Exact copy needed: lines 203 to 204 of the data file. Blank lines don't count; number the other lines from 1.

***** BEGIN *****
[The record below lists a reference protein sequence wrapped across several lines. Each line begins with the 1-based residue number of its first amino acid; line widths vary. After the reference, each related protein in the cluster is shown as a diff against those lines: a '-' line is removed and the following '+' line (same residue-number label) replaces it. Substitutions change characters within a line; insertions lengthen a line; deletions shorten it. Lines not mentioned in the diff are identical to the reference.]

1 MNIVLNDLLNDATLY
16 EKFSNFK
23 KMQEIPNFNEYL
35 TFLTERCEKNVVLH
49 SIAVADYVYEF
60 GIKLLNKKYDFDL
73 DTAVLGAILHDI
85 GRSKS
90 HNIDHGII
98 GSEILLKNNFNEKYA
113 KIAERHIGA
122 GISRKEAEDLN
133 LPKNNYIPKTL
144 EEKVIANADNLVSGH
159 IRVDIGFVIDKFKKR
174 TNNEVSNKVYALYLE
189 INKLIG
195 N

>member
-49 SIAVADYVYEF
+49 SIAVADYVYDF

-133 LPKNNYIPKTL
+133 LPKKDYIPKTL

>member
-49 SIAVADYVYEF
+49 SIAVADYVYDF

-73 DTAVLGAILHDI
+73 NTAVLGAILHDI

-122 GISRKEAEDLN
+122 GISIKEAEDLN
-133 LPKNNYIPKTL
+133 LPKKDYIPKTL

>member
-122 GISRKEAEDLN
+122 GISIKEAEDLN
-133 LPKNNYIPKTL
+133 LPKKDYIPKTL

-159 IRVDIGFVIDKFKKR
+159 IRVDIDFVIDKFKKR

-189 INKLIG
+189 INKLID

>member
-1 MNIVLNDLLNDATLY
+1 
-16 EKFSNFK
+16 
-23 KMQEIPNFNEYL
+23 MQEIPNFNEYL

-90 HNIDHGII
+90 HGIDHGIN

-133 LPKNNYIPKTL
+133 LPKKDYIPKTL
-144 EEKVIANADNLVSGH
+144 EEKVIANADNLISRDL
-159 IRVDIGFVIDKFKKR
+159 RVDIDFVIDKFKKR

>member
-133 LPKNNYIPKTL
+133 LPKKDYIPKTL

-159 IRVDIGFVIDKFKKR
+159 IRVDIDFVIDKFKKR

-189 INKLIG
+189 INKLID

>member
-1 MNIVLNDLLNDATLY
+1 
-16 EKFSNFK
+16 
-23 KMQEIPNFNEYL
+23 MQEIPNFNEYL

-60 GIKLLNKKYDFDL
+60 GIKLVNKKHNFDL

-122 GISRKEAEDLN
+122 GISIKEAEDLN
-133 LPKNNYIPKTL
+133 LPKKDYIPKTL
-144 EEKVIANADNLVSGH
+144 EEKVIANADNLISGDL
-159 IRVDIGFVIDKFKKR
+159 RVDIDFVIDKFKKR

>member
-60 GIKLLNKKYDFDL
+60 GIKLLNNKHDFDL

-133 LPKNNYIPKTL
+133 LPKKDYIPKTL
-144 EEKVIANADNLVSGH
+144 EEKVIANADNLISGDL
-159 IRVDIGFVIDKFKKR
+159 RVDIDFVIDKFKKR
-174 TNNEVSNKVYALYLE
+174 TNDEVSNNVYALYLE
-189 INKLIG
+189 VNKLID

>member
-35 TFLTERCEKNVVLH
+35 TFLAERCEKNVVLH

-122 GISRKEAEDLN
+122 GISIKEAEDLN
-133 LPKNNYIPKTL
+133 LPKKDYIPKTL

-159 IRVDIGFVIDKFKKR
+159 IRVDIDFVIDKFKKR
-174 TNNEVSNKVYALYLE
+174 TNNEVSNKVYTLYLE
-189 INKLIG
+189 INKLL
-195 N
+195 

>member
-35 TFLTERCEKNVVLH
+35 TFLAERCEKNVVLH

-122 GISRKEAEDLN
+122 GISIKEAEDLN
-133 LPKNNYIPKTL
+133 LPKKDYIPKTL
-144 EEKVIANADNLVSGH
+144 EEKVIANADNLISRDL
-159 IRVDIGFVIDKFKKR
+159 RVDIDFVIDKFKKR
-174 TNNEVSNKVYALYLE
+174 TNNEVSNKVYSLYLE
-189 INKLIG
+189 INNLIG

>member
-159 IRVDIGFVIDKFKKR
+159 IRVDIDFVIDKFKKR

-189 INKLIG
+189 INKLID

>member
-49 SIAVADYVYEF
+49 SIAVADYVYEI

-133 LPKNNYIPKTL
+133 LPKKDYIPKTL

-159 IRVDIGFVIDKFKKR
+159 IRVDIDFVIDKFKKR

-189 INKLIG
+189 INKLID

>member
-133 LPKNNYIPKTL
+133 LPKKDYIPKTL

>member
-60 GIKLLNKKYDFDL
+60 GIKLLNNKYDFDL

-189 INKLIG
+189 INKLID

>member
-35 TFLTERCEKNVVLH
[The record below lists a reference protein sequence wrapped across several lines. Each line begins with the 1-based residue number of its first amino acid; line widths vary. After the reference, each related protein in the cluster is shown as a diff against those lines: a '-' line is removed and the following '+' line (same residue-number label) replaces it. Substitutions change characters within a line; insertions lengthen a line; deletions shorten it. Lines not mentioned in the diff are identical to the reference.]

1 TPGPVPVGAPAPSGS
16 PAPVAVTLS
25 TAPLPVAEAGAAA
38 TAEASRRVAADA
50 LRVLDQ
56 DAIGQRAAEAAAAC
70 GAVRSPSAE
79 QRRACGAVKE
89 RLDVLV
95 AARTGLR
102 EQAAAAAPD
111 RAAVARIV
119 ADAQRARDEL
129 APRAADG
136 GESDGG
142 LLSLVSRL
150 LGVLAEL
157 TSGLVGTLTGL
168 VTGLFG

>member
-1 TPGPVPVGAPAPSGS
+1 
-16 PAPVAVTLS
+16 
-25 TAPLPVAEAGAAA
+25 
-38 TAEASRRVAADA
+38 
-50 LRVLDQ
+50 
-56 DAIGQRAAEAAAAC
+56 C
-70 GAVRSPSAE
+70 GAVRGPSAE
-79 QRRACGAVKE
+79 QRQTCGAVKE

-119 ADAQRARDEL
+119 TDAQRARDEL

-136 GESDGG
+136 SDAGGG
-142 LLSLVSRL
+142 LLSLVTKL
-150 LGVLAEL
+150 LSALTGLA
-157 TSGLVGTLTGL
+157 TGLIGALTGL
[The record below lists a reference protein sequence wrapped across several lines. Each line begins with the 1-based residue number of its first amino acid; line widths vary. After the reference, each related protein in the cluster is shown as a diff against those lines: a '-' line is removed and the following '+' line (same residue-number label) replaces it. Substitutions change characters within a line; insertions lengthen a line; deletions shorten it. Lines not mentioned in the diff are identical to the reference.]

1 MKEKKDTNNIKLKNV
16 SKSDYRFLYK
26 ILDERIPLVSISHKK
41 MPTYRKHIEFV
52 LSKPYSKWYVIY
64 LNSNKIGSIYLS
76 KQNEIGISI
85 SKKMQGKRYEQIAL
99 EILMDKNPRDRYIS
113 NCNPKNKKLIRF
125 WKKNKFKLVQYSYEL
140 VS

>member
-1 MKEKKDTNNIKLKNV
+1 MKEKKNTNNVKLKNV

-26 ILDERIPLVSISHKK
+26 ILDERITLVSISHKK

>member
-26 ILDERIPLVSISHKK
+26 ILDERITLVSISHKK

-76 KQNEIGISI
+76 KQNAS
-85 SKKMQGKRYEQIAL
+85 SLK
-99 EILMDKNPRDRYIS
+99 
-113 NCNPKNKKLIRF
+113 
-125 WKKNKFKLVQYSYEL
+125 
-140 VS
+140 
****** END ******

76 KQNEIGISI
85 SKKMQGKRYEQIAL